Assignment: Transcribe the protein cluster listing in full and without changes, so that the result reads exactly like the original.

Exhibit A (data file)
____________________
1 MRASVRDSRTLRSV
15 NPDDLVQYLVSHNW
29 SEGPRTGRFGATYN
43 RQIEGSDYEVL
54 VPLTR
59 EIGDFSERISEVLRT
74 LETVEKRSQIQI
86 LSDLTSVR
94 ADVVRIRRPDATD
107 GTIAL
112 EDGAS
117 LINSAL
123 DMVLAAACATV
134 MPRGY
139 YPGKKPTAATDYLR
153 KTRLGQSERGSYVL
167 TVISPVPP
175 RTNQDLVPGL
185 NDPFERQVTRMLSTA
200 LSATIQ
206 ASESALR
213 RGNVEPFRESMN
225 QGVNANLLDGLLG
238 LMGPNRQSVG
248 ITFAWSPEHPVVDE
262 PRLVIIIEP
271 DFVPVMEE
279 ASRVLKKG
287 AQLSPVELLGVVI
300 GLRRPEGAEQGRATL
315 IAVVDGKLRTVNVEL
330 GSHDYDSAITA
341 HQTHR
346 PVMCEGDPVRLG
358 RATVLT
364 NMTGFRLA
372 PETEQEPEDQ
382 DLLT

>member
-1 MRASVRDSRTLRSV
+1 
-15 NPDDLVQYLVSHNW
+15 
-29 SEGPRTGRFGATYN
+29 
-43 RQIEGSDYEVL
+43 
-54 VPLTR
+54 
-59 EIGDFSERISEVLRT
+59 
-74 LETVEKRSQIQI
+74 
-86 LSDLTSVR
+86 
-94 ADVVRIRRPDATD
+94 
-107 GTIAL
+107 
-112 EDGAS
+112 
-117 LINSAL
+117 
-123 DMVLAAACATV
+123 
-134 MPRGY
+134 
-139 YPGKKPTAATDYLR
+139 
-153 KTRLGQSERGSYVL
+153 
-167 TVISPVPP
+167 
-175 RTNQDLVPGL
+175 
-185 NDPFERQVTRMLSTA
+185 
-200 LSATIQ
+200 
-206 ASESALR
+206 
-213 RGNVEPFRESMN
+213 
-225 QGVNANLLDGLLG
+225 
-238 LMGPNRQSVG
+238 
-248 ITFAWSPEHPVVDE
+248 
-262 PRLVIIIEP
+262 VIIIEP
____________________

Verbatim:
1 MRASVRDSRTLRSV
15 NPDDLVQYLVSHNW
29 SEGPRTGRFGATYN
43 RQIEGSDYEVL
54 VPLTR
59 EIGDFSERISEVLRT
74 LETVEKRSQIQI
86 LSDLTSVR
94 ADVVRIRRPDATD
107 GTIAL
112 EDGAS
117 LINSAL
123 DMVLAAACATV
134 MPRGY
139 YPGKKPTAATDYLR
153 KTRLGQSERGSYVL
167 TVISPVPP
175 RTNQDLVPGL
185 NDPFERQVTRMLSTA
200 LSATIQ
206 ASESALR
213 RGNVEPFRESMN
225 QGVNANLLDGLLG
238 LMGPNRQSVG
248 ITFAWSPEHPVVDE
262 PRLVIIIEP
271 DFVPVMEE
279 ASRVLKKG
287 AQLSPVELLGVVI
300 GLRRPEGAEQGRATL
315 IAVVDGKLRTVNVEL
330 GSHDYDSAITA
341 HQTHR
346 PVMCEGDPVRLG
358 RATVLT
364 NMTGFRLA
372 PETEQEPEDQ
382 DLLT

>member
-1 MRASVRDSRTLRSV
+1 
-15 NPDDLVQYLVSHNW
+15 
-29 SEGPRTGRFGATYN
+29 
-43 RQIEGSDYEVL
+43 
-54 VPLTR
+54 
-59 EIGDFSERISEVLRT
+59 
-74 LETVEKRSQIQI
+74 
-86 LSDLTSVR
+86 
-94 ADVVRIRRPDATD
+94 
-107 GTIAL
+107 
-112 EDGAS
+112 
-117 LINSAL
+117 
-123 DMVLAAACATV
+123 
-134 MPRGY
+134 
-139 YPGKKPTAATDYLR
+139 
-153 KTRLGQSERGSYVL
+153 
-167 TVISPVPP
+167 
-175 RTNQDLVPGL
+175 
-185 NDPFERQVTRMLSTA
+185 
-200 LSATIQ
+200 
-206 ASESALR
+206 
-213 RGNVEPFRESMN
+213 
-225 QGVNANLLDGLLG
+225 
-238 LMGPNRQSVG
+238 
-248 ITFAWSPEHPVVDE
+248 
-262 PRLVIIIEP
+262 VIIIEP